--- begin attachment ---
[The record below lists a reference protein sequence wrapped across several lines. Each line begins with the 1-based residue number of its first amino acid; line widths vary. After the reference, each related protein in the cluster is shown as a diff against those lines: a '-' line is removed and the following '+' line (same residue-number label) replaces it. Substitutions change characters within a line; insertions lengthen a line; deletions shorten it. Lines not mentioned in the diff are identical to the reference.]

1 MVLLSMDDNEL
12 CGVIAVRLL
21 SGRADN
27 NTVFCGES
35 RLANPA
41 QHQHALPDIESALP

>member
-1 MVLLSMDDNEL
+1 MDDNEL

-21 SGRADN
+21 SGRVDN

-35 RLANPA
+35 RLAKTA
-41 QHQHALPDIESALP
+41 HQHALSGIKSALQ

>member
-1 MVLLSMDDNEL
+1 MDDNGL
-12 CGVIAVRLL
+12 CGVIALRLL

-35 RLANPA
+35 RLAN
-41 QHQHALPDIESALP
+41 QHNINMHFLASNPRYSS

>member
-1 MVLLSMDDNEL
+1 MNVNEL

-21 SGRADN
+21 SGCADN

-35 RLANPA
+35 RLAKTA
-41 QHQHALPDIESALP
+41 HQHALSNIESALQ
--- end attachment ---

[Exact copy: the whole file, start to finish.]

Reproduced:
[The record below lists a reference protein sequence wrapped across several lines. Each line begins with the 1-based residue number of its first amino acid; line widths vary. After the reference, each related protein in the cluster is shown as a diff against those lines: a '-' line is removed and the following '+' line (same residue-number label) replaces it. Substitutions change characters within a line; insertions lengthen a line; deletions shorten it. Lines not mentioned in the diff are identical to the reference.]

1 MVLLSMDDNEL
12 CGVIAVRLL
21 SGRADN
27 NTVFCGES
35 RLANPA
41 QHQHALPDIESALP

>member
-1 MVLLSMDDNEL
+1 MDDNEL

-21 SGRADN
+21 SGRVDN

-35 RLANPA
+35 RLAKTA
-41 QHQHALPDIESALP
+41 HQHALSGIKSALQ

>member
-1 MVLLSMDDNEL
+1 MDDNGL
-12 CGVIAVRLL
+12 CGVIALRLL

-35 RLANPA
+35 RLAN
-41 QHQHALPDIESALP
+41 QHNINMHFLASNPRYSS

>member
-1 MVLLSMDDNEL
+1 MNVNEL

-21 SGRADN
+21 SGCADN

-35 RLANPA
+35 RLAKTA
-41 QHQHALPDIESALP
+41 HQHALSNIESALQ